Dungy back in the Bay

Tony Dungy visited the Tampa Bay area to address students, educators and community leaders about community development and the importance of fathers and role models at Gibbs High School Wed., Sept. 28.



ST. PETERSBURG – Former coach of the Tampa Bay Buccaneers Tony Dungy addressed students, educators and community leaders about character development and the importance of fathers and male role models as Pinellas County Schools hosted a “Dads Take Your Child to School Day” Wednesday, Sept. 28 at Gibbs High School.

Dungy serves as the national spokesman for All Pro Dad, a national fatherhood organization. When the retired NFL coach, who led the Indianapolis Colts to a Super Bowl title in 2006, was inducted into the Pro Football Hall of Fame in August, he became the first African American inducted as head coach.

He recalled his days growing up outside of Detroit, when his own father took him to college football games to watch the University of Michigan and Michigan State play.

“I’d see these big crowds and see the players out there and I thought, I could do that someday,” Dungy said.

His father was quick to tell young Dungy that in order to participate in college sports he’d have to get into college first, and in order to get into college he’d have to earn good grades.

This had an impact on Dungy as he went on to earn a scholarship to the University of Minnesota, where he played football. He went on to play professionally for three years in the NFL, and after being traded a couple times before being released, his playing days were finished when he was only 25 years old.

“My career was over,” he said to an audience of fathers and sons. “And at that point I was glad I did take my dad’s advice and I kept my options open and I had my degree, because I could do some things now and I ended up going into coaching, and that led me to my real career.

Dungy told the crowd filled with elementary school children to high schoolers that football was his short career and that coaching was his long career.

“I had my options open, I ended up having that opportunity and having a chance to do what I wanted to do.”

After Dungy and the Colts won Super Bowl XLI they were invited to the White House, where Dungy met President George W. Bush, who would go on to ask Dungy to serve on the President’s Council for Service and Civic Participation.

It was then that Dungy realized some things hadn’t changed a whole lot in the 30 years since he was in high school. According to a report by then Secretary of State Colin Powell, Dungy found out that in our nation’s largest cities, 48 percent of students were not graduating.

“That was almost half,” Dungy remarked. “I couldn’t believe that!”

Detroit and Indianapolis were two cities that were lagging way behind in education and graduation success rates, and Dungy made it a goal to talk to students there about the importance of finishing school.

He’d needed to do more than simply tell these kids to keep their options open, he said. Dungy would find just what he needed in the report by Secretary of State Powell, which told of the results of the students that had dropped out.

On the average, kids who dropped out would make over $9,000 less than kids with a high school diploma. College graduates, Powell noted in the report, made almost twice as much. That amounted to a half million dollars over the course of a lifetime. That definitely got the attention of those elementary and middle school students, Dungy said.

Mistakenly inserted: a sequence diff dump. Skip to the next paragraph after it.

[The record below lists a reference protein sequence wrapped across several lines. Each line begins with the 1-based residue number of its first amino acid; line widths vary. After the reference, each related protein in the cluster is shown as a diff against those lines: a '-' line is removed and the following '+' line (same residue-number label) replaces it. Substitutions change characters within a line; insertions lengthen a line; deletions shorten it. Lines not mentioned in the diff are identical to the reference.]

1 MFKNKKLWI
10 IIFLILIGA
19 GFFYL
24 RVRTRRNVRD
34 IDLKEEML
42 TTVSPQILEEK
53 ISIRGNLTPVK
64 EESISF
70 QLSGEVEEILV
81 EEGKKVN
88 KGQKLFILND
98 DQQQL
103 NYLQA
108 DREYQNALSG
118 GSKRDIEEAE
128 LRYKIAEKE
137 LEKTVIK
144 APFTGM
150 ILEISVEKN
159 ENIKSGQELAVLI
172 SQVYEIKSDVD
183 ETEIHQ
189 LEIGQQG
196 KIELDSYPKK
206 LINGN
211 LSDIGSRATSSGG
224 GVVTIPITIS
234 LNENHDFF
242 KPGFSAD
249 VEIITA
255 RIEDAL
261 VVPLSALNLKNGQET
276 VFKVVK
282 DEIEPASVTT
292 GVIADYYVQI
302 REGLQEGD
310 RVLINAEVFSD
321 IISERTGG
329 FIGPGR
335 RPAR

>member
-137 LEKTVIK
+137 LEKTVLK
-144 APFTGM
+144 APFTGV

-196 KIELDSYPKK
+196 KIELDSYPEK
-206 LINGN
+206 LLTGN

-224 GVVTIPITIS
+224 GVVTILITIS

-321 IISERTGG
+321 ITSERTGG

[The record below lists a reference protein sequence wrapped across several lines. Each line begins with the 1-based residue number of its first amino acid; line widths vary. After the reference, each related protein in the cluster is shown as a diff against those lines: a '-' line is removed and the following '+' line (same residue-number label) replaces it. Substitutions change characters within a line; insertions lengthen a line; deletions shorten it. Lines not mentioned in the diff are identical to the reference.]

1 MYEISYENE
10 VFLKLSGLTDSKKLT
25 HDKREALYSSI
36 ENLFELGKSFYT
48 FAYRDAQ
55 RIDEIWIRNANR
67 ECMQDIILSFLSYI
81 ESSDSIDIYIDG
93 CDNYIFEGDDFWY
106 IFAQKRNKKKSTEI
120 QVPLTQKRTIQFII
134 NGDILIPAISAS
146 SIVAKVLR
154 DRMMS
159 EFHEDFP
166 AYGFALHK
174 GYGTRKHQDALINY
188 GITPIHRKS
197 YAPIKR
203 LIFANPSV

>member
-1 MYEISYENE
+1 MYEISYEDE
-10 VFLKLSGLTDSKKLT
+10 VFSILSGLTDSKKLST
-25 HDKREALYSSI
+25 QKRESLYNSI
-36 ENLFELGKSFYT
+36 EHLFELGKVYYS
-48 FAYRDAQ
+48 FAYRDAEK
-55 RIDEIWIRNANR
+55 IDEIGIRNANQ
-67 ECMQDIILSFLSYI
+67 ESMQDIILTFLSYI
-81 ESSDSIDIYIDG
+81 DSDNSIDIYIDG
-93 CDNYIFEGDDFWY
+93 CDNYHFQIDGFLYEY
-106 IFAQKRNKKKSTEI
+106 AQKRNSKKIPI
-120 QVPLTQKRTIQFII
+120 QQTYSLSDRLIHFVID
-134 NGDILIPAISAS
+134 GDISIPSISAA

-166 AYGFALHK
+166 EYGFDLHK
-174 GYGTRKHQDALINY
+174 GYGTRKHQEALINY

When Dungy addressed the parents in the audience—specifically the fathers—he told them they need to find a way to get their children’s attention to let them know just how important school is, and he stressed the importance of reading. His own father tricked him into reading, Dungy said, as he had young Tony read the sports page and then asked him questions about what he’d read. Further exploiting his interest in sports, Dungy’s father bought him to a subscription to “Sports Illustrated” magazine.

“We’ve got to come up with creative ways to get your kids to read,” he said. “One of the best ways that we can do that is reading with your kids.”

He suggested visiting the All Pro Dad website for practical tips on getting kids to read more with suggestion on which books to read with them.

Fielding questions from students, one young man wanted to know what it takes to be a role model. Dungy talked about his early days as the Bucs coach and what he told the players.

“I told them all that we’re all role models to someone, so you have to think about what message that you’re sending,” he said, “because there are people looking at you. There are younger people, there’s classmates, there’s people you don’t even think are looking at you. So my advice is: think about the message that you want to give, think about how important it is to help other people. Doing things the right way, being positive all the time.”

Reuben Hepburn, Gibbs High School Principal, remembered the mentors in his life when he was growing up who encouraged him to takes risks and dream big.

“In fact,” he said, “I would attribute my standing here today to many of those mentors who pushed me at times when I would not believe that I’d ever be standing here in this position.”

Hershel Lyons, Chancellor of Division of Public Schools, Florida Department of Education, said with his father not always around when he was growing up, he found himself getting into trouble as a youth. He had even tried to join a gang, and there were people who had given up on him, he said.

“Thankfully, I had some people in my life who knew I could be more,” Lyons said.

With these mentors pushing him, he started making the right choices, the longtime educator said.

“I would not be standing here talking to you today,” he stressed, “if it wasn’t for those role models.”

To reach Frank Drouzas, email fdrouzas@theweeklychallenger.com

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